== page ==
MCO Series

MCO SERIES: Can a tenant ask the landlord for a suspension of rental (residential, office, retail, factory) in light of MCO?

As we were preparing this update, the MCO period is extended until 14.4.2020 as widely reported.

Whilst the essential service providers are carrying out their business as usual, they are many more which are required to shut down.

No Law governing tenancies

There is no specific piece of legislation governing tenancies in Malaysia (unlike other countries) and the legal framework which deals with tenancies in general are the law of contract together with decided case laws.

Having said the above, there is a proposed Residential Tenancy Act which according to the National Housing Department should be introduced in 2021.

Tenancy of a Residence

A residential tenancy relates to a tenancy of a dwelling place. And since the MCO has no impact on a residential tenancy, monthly rental must still be paid as usual, more so when everyone is now restricted to its own home. As such, there is no reason to ask for a suspension of rental.

Tenancy of an Office / Retail / Factory

They are primarily business premises. According to the MCO, business premises must shut except for those essential services providers.

Tenancy of Essential Service Providers

Against this backdrop, for those retailers, factory operators, businesses who carry out essential services and continue to have quiet enjoyment of the premises to carry on their business, they are not entitled to request for a suspension of rental.

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Tenancy of Non-Essential Service Providers

For tenants who do not carry on essential services, including retailers, factory operators and those who had since suspended operations, they can 1stly check against their tenancy agreements whether they are entitled for such benefits.

Clauses which a tenant should keep an eye on are clauses related to force majeure and suspension of rental. They may contained within a same clause or drafted separately.

If there are specific clauses which deals with force majeure events and include expressly events:

(a) due to outbreak of disease; or

(b) governmental or regulatory action

beyond the control of both landlord and tenant entitling the parties to enjoy suspension of rental, the tenant can then refer to those specific clauses and request for a suspension.

Suspension of rental is not uncommon especially when the intervening event has a direct impact on the occupation of premises. The best illustration would be if the premises is damaged by fire rendering the premises unsafe for occupation. A sample clause can be seen below:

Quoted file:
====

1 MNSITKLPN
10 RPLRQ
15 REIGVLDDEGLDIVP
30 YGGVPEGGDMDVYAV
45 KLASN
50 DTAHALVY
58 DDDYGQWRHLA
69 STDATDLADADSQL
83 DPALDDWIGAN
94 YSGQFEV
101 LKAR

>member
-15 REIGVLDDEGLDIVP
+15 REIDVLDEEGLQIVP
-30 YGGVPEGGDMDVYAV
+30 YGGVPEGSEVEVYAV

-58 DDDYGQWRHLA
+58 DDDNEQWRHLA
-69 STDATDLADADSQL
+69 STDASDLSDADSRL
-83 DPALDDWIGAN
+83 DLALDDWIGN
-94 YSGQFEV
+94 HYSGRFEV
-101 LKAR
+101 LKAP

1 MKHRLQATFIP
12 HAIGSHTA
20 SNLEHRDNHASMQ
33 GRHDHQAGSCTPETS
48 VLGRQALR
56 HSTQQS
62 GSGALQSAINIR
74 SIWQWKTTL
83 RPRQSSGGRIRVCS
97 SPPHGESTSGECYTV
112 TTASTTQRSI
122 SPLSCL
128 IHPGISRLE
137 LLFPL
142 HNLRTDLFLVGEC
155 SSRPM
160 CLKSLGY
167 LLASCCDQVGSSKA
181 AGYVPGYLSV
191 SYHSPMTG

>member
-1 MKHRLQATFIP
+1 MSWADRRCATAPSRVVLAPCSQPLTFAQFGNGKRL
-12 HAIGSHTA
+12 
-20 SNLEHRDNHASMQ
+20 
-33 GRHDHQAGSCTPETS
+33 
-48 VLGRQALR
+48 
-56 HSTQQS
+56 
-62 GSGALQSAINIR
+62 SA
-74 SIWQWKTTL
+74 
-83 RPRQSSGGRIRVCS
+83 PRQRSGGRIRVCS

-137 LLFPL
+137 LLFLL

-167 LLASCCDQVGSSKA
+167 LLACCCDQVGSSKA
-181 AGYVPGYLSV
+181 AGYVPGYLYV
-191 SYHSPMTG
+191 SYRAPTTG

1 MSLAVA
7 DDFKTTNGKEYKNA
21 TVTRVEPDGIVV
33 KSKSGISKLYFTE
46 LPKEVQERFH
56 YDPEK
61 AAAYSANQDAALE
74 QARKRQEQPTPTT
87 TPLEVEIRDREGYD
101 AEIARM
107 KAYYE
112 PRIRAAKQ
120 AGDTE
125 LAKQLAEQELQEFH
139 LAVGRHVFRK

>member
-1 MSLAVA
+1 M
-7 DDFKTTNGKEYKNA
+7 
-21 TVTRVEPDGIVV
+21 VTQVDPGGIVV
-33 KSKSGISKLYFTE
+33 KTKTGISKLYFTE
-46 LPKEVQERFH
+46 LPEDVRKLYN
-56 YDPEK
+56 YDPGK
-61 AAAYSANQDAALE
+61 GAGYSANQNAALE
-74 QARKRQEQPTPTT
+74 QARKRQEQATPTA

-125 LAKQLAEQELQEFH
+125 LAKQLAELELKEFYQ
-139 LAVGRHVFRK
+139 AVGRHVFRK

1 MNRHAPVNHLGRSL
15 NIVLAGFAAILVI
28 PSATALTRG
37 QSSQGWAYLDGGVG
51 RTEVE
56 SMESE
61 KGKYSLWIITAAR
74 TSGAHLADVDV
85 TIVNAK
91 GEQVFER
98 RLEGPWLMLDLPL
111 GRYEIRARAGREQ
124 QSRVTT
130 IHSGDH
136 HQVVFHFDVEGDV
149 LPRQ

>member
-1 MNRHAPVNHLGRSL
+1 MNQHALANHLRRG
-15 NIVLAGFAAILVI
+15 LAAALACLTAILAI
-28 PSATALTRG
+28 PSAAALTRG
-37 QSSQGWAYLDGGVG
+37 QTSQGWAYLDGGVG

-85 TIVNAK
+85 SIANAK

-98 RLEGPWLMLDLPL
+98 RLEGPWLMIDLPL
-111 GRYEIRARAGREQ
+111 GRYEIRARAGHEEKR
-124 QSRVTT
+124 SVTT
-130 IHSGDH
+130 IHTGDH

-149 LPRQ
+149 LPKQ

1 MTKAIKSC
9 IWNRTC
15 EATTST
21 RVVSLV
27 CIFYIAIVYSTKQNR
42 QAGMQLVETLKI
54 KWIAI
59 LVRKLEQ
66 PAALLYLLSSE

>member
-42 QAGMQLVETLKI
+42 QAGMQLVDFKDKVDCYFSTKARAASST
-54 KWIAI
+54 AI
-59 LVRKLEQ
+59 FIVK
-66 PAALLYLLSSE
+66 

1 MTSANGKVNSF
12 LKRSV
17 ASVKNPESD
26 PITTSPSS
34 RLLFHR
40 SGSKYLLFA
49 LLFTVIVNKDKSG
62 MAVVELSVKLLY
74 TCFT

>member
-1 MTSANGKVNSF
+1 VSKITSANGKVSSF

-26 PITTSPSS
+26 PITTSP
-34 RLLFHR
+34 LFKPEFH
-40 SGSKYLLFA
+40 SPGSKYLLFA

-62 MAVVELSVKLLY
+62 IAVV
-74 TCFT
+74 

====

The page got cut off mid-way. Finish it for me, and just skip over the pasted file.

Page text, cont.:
If at any time during the continuance of the tenancy:

(a) the premises or any part thereof shall be come substantially unsafe or unfit for occupation or use from any disabling cause other than the act or default of the tenant; or

(b) the premises or any part thereof shall be destroyed or damaged to as to become unfit for occupation or use by fire, water, storm, tempest, earthquake, insects, theft, burglary, explosions, riots, civil commotion, war, or other inevitable cause; or

(c) the premises or any part thereof or any business activities shall be shut down or suspended due to outbreak of disease or governmental or regulatory action

then in each case the monthly rental shall be suspended and cease to be payable from the first day of such events above occur until the premises shall have been again rendered fit for occupation or the outbreak of disease is subdued or the uplift of any governmental order, whichever the case maybe.

If you find similar clauses in the tenancy agreement, you can now write in to your landlord and request for a suspension of rental.

What if there are no similar clauses?

As mentioned above, there is no existing legislation which deal with the landlord and tenant relationship and as such all tenancy agreements are drafted quite differently. Some of the simple agreements do not have a suspension clause. If you could not find a similar clause to suspend rental, you may:

(a) look out for the force majeure clause and see whether there is a closed category of events spelled out or it can include other factors;

(b) look out for the general “suspension of rental” clause and see whether the outbreak of disease fit in or can be included as one of the circumstances to enjoy rental suspension;

(c) go through the entire tenancy agreement and see whether there are any methods to deal with suspension of rental;

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(d) if you cant find any of the above, write in to your landlord and request one on a goodwill basis but this will dependent solely on the landlord whether to grant or reject.

This article is written by Daphne Khoo, an Associate of Messrs Chee Hoe & Associates, Advocates & Solicitors, a legal firm in Kuala Lumpur, Malaysia. She practices in the area of employment law and handle industrial relations disputes. You can contact her if you have a question.

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Disclaimer: The content provided on this website does not constitute legal advice but are for general informational purposes only. It may not be the most up-to-date legal information after the published date. To seek professional legal advice, please check with your lawyer.
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